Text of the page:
"We really wanted World of Zoo to be a fun, high-paced game," says Steve Gargolinski, who worked on the animals' AI (artificial intelligence). "However, one thing that we learned during our trips to the zoo is that real animals often do a lot of lying around."
To deal with this issue, some leaps of imagination had to be made. "We needed certain animals to do things that they never do in the wild," says Gargolinski. "Giraffes don't roll over – but we thought it would be fun for them to do it. So our animators sat down with the challenge of answering the question, 'If giraffes did roll over, what would it look like?'"
The result, Gargolinski hopes, is believable, if not realistic – something that was the aim of the game. One of the key figures in attempting this goal is Bruce Blumberg, an expert in animal learning and behaviour. Not only does Blumberg have a wealth of academic experience – he is former professor at the Massachusetts Institute of Technology (MIT) Media Lab and currently teaches at the Harvard University Extension School – he is also a keen dog owner who competes in shows with his Border Terrier, Scuppers.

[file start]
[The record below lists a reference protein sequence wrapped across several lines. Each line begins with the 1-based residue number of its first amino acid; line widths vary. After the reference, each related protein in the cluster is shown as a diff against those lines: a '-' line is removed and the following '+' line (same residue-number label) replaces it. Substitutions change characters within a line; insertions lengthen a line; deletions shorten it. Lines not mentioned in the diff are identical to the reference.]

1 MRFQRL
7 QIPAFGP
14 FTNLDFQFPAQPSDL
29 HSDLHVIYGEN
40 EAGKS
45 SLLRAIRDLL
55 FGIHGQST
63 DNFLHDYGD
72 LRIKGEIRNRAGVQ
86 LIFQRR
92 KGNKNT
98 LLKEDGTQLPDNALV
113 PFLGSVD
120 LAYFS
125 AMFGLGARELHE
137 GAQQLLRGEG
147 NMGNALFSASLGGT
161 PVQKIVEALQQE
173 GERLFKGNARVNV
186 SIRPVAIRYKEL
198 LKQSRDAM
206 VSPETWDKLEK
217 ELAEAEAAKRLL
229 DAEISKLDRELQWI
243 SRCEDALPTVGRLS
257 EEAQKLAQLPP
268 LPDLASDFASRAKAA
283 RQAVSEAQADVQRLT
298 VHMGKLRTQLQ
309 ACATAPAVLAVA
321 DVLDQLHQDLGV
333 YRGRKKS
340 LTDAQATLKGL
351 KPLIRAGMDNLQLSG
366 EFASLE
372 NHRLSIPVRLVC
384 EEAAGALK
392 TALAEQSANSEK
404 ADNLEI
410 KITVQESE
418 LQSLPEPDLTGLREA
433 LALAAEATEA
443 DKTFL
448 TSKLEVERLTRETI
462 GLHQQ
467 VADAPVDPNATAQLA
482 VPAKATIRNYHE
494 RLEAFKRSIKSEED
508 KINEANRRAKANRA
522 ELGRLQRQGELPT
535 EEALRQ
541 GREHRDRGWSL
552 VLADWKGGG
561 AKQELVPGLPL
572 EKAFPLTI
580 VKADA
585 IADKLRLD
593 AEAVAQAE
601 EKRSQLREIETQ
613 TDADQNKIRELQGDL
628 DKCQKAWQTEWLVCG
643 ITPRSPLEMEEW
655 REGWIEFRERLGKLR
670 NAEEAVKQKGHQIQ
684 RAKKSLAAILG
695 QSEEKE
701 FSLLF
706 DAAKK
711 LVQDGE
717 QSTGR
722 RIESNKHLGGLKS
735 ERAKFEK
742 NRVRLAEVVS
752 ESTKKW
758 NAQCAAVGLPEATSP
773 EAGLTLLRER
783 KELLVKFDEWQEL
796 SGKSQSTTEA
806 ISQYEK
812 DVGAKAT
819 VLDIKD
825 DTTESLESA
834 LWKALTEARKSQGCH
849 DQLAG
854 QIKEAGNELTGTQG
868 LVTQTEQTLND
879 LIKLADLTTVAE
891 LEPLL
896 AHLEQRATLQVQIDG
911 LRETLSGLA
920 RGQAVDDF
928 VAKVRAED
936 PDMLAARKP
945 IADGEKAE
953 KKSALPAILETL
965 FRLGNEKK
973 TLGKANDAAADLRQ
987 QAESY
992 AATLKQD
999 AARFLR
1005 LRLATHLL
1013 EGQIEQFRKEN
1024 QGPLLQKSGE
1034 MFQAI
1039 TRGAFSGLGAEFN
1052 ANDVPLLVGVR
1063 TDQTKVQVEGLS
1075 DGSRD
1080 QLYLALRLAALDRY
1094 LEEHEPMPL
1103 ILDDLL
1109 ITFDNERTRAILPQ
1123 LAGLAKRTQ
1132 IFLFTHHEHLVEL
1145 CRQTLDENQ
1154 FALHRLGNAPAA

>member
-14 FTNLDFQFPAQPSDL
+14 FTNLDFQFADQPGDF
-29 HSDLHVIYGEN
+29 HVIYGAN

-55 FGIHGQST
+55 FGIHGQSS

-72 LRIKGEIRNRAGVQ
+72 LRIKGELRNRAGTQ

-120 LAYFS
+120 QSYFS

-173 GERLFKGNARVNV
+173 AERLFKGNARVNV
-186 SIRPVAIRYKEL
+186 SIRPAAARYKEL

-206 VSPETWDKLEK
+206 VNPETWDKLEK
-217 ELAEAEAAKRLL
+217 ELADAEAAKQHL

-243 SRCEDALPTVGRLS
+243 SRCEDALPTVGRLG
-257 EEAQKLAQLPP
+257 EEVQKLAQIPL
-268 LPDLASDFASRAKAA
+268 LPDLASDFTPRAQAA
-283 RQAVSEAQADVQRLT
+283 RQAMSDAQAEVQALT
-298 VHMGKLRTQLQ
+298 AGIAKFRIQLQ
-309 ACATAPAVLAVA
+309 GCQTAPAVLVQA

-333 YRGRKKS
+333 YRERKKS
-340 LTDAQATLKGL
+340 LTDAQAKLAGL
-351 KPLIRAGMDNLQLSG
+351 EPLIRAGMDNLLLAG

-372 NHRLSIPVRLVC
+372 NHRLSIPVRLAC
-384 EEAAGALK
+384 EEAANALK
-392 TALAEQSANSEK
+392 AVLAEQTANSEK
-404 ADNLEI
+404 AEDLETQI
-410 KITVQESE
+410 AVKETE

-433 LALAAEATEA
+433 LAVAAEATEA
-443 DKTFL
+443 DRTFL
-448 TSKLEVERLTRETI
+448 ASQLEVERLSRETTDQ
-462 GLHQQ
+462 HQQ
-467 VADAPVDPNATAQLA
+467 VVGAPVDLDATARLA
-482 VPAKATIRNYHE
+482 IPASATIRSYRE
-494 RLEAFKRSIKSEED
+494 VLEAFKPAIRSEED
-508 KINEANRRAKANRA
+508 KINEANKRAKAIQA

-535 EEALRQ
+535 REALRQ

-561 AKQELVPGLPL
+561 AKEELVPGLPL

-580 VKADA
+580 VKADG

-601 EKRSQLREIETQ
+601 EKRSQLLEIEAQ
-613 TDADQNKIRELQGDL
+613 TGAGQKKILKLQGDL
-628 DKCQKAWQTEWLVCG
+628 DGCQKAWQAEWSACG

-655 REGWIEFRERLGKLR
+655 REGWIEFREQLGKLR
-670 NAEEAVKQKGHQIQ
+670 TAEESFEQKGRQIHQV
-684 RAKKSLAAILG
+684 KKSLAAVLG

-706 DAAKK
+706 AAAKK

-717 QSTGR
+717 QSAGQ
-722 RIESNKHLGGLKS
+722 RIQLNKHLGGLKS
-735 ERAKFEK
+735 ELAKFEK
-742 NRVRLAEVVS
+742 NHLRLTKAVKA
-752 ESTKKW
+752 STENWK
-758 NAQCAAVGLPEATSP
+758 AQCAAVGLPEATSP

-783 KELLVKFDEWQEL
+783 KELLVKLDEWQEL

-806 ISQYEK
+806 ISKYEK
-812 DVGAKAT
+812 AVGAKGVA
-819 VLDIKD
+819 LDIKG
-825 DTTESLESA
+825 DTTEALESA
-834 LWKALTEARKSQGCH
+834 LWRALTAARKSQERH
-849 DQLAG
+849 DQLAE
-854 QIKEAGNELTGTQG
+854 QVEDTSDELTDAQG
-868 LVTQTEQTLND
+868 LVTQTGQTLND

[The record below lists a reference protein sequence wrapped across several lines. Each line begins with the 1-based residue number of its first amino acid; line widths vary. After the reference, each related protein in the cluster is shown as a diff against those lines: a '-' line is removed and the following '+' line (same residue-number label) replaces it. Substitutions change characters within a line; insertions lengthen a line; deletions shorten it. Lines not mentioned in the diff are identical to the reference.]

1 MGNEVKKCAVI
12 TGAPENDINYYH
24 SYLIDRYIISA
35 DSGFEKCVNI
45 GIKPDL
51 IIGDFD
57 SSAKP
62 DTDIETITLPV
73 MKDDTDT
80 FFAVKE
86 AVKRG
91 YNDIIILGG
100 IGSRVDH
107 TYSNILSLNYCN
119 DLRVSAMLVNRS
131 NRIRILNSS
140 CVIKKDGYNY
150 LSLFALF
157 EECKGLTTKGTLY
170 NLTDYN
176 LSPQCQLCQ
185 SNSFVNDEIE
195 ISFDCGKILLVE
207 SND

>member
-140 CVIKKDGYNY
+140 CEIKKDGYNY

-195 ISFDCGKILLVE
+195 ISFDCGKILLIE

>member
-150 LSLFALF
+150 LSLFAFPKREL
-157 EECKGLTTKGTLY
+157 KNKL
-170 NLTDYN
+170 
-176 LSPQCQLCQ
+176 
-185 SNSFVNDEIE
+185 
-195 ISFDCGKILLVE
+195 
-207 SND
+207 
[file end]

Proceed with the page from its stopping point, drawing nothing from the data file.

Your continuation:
Since animal games are all about keeping the creatures happy, players need to be able to tell how they are feeling – a challenge for Blumberg, who worked on how this could be communicated through the animals' animation. "One of the first things I did was take videos of me with my dog, doing things like holding up a bone or pretending I was going to throw a ball," says Blumberg. "Then we would analyse it frame-by-frame – it would get people thinking about the conversation that is going on and how we know what the animal's thinking."